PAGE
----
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May 10, 2017

Every spring, the University of Kentucky College of Law hosts its commencement ceremony. Though the commencement format may rarely change, there is noticeable difference in seeing how each graduating class leaves its own unique mark.

Friday, May 5, was dedicated to celebrating the Class of 2017. 113 eager law students walked across the stage in the Singletary Center for the Arts ready to claim their award for three years of hard work: a UK Law diploma.

“Today is a day of joy – for graduates and for all of us here today. We all share your sense of accomplishment, your sense of relief, and your sense of anticipation about the future,” said David A. Brennen, Dean at UK Law.

Dean Brennen went on to note the many accomplishments of this remarkable class. In just three years, these students achieved the extraordinary:

  • Law and business students volunteered in the VITA clinic to assist in preparing hundreds of tax returns for low-income taxpayers, collectively saving clients hundreds of thousands of dollars in tax preparation fees.

  • Students competed in numerous co-curricular legal skills enhancement activities, such as the 25th Annual Duberstein Moot Court Competition in Queens, NY; the National Trial Competition Regional Tournament in St. Louis, MO; the Annual Willem C. Vis International Commercial Arbitration Moot in Vienna, Austria; and the 2016 Kentucky Intrastate Mock Trial Competition in Louisville, where UK Law won the title of best advocates in Kentucky.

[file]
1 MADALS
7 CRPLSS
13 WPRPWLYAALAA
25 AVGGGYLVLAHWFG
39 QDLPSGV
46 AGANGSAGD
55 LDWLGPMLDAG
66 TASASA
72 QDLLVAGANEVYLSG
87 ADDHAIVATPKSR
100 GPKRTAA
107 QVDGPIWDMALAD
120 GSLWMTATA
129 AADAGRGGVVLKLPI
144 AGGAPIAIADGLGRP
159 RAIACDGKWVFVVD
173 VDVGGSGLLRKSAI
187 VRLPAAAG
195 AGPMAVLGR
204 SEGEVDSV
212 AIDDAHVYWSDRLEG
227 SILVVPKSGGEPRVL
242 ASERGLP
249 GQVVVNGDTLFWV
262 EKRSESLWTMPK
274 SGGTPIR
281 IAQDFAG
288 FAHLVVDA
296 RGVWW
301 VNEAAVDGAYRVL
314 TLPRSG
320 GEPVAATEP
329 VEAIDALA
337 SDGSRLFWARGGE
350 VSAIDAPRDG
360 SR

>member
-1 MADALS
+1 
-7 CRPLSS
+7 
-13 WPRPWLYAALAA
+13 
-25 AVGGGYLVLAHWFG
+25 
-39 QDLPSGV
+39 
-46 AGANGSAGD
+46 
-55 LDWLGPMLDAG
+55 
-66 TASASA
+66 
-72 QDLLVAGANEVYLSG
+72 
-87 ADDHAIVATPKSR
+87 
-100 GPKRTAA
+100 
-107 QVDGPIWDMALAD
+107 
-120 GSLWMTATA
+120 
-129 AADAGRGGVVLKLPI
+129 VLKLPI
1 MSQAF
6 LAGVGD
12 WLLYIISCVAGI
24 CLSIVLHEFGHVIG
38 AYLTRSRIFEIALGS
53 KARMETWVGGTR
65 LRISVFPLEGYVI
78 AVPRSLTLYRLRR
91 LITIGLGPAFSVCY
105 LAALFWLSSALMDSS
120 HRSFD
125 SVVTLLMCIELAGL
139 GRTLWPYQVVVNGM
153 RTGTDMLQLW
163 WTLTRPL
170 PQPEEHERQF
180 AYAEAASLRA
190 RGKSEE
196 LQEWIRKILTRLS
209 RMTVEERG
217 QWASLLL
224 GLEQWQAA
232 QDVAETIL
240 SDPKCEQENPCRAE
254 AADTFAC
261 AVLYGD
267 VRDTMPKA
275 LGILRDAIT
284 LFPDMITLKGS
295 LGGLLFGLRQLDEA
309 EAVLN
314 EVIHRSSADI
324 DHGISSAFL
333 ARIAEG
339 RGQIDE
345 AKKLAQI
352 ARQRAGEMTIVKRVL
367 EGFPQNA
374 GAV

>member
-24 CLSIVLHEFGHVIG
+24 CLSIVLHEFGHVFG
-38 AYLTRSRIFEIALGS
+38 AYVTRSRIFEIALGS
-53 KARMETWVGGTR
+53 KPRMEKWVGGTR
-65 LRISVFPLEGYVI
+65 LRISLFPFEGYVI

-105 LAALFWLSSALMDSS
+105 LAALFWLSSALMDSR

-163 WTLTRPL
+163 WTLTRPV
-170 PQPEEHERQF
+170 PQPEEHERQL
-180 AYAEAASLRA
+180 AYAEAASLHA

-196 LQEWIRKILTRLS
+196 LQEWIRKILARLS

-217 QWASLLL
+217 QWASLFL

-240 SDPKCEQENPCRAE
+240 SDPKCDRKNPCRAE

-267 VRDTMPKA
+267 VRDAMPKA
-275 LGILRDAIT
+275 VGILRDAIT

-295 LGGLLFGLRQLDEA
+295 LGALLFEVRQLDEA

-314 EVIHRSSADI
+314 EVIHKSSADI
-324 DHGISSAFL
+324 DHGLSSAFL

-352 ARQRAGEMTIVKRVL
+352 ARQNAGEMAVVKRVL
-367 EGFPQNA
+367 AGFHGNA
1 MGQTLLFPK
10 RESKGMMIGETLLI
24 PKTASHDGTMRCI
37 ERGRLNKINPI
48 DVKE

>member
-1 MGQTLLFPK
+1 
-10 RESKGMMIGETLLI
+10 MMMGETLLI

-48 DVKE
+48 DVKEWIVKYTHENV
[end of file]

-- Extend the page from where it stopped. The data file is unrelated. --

• During spring break, students provided pro bono legal services in underserved areas of Eastern Kentucky.

  • The student-run law journals hosted legal symposia, including the Kentucky Law Journal’s symposium on the 30-Year History of Batson v. Commonwealth and the Kentucky Journal of Equine, Agriculture and Natural Resources Law Symposium entitled, “Faces of the Bluegrass.”

  • Members of the Women’s Law Caucus launched a new lecture series entitled, “Inspirational Women in the Law,” to provide students with access to prominent women attorneys and judges who can serve as an inspiration to both young women and men entering the legal profession.

  • Finally, members of the graduating class of 2017 spent election night providing live analyses regarding significant election law issues in Kentucky and across the nation through their Election Analysis Blog; auctioned off two handmade barrel tops to raise money to fight pediatric cancer; utilized their legal education to teach real-life lessons in law and government to high school students through StreetLaw; and partnered with a local non-profit to bring puppies to the law school to help students relax before finals, while also creating an opportunity for the puppies to be adopted.

Through all of these activities, the Class of 2017 demonstrated an outward-focus that will continue to serve them as they begin their careers in law. As a further demonstration of a special type of commitment to UK Law, the Class of 2017 came together to “give back.” As a result of financial donations by the class, artwork will be placed in the new law building.

Cody Barnett, as the highest-ranked student of the class, gave the greetings for the graduates.